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Statistical Analysis Report:

Gender Differences in Earnings Among Young Adults Entering the Labor Market

April 1998

(NCES 98-086) Ordering information


In 1993, more women than men continued their education after high school: 55 percent of all postsecondary degrees and certificates were awarded to women (table 2). Women have also become more likely to work outside of the home. In 1981, 51 percent of married women participated in the labor force. By 1995, 61 percent of married women participated in the labor force./1/ However, at every level of education, from high school dropout to postgraduate degree earner, women earned less than men./2/

This analysis considers two factors that might have contributed to the earnings gap between men and women. Women were more likely than men to interrupt their careers for an extended period of time to take care of young children,/3/ and women were also more likely than men to prepare for jobs that historically have lower income potential./4/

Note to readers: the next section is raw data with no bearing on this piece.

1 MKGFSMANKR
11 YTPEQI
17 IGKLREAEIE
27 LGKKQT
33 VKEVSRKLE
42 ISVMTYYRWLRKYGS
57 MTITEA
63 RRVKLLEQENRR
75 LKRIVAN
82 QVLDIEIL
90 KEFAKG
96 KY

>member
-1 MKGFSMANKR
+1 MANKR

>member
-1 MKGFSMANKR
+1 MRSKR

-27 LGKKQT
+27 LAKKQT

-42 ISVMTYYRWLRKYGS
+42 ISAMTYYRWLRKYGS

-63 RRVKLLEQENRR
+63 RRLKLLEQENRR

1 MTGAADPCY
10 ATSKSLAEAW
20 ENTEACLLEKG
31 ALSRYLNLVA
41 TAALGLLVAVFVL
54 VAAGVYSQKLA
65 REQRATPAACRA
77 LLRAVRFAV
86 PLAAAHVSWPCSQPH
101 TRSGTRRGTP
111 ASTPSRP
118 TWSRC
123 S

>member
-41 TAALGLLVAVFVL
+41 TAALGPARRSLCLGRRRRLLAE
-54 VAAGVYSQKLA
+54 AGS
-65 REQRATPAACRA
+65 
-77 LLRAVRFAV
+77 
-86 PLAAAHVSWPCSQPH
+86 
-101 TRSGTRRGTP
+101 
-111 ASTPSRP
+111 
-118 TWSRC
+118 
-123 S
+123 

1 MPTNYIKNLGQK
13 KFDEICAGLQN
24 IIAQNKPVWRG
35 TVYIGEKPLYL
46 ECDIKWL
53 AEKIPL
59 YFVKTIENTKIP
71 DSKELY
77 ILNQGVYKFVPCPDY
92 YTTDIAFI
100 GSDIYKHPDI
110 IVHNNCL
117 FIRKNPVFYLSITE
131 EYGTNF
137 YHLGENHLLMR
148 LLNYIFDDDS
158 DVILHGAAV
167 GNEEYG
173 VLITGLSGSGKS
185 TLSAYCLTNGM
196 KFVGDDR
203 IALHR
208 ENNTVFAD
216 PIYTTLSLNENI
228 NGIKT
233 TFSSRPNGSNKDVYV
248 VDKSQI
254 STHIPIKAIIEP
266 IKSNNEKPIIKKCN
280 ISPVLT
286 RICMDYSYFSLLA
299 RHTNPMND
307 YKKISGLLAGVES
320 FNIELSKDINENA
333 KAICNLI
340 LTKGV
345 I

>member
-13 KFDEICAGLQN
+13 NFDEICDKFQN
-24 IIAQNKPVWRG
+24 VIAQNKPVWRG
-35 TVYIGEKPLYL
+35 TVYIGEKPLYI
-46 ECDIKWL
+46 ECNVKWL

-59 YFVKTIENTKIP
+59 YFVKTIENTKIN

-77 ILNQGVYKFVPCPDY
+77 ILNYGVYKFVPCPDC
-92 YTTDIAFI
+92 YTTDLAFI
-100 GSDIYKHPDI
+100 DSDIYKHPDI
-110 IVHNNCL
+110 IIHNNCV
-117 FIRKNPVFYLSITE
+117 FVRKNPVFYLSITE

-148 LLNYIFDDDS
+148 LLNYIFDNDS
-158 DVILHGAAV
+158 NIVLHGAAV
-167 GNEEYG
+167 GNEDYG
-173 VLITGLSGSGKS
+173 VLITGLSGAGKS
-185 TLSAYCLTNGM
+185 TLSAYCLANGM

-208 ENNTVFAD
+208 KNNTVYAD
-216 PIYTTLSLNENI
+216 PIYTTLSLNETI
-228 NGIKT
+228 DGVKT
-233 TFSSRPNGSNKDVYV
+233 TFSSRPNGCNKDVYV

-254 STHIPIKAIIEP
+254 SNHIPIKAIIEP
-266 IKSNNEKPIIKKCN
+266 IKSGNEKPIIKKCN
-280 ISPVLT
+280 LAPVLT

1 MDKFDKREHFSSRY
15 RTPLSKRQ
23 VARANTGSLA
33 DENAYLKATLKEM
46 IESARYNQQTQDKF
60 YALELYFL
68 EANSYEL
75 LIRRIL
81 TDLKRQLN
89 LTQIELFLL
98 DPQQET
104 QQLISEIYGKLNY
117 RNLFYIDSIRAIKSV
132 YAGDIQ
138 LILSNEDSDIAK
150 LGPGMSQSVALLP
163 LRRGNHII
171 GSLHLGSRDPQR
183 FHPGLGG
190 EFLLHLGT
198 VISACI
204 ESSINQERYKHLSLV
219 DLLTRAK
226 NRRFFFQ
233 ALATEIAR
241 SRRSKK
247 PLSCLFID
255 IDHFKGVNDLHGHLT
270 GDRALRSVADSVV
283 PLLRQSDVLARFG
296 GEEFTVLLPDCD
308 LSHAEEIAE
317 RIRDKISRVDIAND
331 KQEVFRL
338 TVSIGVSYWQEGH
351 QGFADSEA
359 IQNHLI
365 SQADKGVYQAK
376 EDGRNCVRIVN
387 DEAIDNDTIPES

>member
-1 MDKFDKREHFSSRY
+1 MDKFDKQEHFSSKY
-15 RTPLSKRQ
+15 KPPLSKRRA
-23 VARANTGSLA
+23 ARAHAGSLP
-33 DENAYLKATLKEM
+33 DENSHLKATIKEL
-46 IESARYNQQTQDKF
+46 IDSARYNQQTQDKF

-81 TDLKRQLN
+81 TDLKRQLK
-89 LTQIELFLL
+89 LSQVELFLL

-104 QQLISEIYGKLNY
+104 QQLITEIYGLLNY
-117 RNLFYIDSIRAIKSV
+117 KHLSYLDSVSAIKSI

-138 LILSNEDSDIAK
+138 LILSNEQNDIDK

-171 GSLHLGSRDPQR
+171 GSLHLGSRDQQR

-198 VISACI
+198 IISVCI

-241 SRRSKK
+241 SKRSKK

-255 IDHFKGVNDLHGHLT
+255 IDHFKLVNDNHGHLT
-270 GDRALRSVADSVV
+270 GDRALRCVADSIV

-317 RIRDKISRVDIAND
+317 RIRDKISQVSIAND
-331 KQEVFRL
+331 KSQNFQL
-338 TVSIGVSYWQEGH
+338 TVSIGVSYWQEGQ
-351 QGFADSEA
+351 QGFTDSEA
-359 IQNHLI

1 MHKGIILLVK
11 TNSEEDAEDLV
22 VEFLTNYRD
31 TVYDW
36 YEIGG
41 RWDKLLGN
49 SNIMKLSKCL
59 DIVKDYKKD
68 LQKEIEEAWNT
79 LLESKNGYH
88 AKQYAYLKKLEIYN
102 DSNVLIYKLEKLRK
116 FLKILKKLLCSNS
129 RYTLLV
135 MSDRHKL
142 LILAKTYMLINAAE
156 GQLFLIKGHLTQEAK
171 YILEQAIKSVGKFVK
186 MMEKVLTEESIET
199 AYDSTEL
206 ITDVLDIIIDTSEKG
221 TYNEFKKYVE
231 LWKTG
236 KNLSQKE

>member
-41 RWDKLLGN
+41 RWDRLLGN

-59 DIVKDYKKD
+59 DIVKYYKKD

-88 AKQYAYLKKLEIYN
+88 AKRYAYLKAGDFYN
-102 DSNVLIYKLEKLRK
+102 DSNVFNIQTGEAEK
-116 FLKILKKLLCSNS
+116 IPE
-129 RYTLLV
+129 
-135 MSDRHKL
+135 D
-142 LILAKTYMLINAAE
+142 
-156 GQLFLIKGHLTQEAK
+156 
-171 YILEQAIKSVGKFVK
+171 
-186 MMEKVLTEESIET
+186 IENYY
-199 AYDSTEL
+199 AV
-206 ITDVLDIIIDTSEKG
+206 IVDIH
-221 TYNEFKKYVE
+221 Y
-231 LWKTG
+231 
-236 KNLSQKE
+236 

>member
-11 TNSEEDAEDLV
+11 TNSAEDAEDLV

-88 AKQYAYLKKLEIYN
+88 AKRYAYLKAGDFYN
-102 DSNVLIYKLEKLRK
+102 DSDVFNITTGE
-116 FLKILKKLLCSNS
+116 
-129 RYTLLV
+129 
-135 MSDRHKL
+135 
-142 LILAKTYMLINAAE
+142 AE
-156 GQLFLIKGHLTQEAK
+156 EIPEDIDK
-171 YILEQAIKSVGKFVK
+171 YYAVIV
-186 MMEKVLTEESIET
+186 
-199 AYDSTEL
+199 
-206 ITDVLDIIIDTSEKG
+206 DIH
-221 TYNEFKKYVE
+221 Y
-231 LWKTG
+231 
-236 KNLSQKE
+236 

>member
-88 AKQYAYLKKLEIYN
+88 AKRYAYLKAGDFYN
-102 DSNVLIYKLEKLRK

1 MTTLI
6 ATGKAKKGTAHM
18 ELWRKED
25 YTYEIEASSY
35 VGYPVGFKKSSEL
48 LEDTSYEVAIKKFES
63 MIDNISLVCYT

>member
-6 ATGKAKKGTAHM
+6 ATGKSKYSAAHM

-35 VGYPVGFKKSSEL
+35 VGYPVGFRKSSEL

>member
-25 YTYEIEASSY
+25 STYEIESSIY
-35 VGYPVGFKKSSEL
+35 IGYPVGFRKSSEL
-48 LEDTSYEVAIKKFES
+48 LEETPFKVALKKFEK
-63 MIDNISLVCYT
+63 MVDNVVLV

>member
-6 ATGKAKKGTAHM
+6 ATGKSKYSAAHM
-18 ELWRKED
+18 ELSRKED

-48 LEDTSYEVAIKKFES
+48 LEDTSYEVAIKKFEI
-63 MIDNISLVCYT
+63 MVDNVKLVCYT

This report examines earnings of men and women who worked consistently by their education level and the gender dominance of major field of study. A consistent worker was defined as one who worked at least 91.67 percent of the total months in the labor force after attaining his or her highest level of education./5/ Further, respondents who earned postsecondary certificates or higher were assigned to categories based on the dominant gender of graduates in their major fields of study. Gender dominance was based on the proportion of women or men in a major field of study. A major field of study was declared gender dominant if 65 percent or more of the program’s graduates were male or female.


[1] U.S. Department of Commerce. Statistical Abstract of the United States, 1996. (Washington, D.C.: Bureau of the Census, 1996), p. 399.
[2] Ibid, p. 471.
[3] U.S. Department of Labor, Women's Bureau. 1993 Handbook on Women Workers: Trends and Issues. (Washington, D.C.: author, 1993), p. 74.
[4] Jerry Jacobs. Revolving Doors: Sex Segregation and Women's Careers. (Stanford, CA: Stanford University Press, 1989).
[5] Care should be taken in using these results as the data did not allow identification of part- and full-time workers.

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